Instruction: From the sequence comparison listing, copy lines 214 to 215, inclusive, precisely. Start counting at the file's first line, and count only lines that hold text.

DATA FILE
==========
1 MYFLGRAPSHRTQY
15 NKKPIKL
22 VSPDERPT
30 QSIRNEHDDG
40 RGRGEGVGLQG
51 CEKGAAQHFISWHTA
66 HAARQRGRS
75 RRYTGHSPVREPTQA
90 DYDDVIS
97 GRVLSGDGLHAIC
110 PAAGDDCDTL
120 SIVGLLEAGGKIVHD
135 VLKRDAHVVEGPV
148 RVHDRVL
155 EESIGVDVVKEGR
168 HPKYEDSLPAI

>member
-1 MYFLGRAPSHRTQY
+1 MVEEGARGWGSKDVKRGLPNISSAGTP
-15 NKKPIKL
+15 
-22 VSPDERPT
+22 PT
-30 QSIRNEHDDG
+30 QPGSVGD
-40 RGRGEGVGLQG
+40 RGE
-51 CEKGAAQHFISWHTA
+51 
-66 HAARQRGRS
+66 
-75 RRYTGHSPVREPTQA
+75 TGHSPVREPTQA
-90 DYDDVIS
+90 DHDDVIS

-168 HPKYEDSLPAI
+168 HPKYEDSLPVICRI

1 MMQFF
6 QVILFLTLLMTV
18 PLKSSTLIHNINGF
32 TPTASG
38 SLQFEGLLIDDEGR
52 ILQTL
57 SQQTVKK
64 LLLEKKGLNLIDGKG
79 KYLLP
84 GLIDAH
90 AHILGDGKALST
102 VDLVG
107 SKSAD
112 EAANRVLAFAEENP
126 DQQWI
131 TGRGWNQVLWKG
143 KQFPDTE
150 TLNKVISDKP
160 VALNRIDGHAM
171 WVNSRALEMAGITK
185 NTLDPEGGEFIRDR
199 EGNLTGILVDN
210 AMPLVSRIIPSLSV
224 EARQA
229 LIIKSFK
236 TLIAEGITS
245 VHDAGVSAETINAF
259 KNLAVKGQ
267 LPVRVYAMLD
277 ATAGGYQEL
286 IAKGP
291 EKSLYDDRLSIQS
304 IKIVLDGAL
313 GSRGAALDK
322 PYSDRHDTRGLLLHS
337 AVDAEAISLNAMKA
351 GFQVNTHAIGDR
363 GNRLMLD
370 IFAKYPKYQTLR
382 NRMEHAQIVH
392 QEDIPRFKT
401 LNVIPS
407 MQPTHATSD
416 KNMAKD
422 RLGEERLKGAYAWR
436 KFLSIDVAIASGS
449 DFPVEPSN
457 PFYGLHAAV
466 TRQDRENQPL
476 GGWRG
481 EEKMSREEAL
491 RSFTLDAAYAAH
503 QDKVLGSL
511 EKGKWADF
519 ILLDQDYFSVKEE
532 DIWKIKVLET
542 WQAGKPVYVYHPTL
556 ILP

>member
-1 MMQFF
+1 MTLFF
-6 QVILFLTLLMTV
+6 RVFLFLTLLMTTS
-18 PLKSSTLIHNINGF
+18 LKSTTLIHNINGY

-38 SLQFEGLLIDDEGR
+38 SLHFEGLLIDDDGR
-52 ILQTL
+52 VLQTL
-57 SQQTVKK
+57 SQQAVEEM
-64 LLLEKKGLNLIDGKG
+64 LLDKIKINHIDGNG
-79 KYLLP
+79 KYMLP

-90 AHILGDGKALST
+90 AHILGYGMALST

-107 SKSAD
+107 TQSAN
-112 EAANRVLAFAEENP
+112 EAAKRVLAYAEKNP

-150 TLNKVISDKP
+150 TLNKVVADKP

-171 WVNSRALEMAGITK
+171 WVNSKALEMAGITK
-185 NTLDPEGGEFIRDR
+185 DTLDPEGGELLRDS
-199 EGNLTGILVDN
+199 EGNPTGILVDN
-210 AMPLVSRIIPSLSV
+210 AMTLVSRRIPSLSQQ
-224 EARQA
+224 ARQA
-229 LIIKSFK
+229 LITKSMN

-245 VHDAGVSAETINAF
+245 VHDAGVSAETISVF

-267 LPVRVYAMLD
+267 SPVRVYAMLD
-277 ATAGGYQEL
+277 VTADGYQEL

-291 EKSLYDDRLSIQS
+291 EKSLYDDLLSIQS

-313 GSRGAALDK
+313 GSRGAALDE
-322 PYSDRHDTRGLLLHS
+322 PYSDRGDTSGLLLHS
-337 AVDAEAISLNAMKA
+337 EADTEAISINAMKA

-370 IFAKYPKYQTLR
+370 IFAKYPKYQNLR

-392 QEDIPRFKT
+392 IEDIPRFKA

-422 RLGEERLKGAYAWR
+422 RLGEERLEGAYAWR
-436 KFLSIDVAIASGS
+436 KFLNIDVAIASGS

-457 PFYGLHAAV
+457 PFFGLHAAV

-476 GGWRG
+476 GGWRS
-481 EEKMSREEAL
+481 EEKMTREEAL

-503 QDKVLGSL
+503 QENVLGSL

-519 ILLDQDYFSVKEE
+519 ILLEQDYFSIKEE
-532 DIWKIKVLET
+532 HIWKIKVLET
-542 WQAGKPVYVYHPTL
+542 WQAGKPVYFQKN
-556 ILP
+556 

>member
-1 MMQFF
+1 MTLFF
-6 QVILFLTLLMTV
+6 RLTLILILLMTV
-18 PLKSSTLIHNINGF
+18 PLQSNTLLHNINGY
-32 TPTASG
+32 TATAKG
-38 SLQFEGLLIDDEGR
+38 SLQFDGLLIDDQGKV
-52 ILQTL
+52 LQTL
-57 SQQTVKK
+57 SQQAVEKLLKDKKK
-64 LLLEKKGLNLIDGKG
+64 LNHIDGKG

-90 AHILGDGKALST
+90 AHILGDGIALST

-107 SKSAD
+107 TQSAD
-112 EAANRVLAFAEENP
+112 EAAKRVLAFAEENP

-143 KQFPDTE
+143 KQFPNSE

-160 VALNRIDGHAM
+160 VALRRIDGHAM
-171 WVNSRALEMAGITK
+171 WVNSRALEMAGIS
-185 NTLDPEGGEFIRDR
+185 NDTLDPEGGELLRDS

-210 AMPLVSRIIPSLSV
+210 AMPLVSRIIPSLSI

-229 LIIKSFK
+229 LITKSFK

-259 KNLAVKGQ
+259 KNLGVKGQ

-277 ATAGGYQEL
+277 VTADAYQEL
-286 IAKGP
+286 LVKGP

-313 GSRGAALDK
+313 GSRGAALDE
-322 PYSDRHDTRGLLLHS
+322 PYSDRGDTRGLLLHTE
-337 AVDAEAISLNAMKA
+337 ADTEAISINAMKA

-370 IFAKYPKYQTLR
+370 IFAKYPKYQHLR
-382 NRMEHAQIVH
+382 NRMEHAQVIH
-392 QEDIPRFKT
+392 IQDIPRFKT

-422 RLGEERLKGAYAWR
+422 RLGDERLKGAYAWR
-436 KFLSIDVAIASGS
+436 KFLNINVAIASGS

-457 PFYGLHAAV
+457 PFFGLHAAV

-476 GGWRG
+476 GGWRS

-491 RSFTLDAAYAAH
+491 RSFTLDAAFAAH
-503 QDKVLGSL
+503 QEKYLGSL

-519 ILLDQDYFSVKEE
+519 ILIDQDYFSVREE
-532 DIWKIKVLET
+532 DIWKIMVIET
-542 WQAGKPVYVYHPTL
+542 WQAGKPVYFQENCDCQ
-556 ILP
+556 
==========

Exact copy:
-322 PYSDRHDTRGLLLHS
+322 PYSDRGDTRGLLLHTE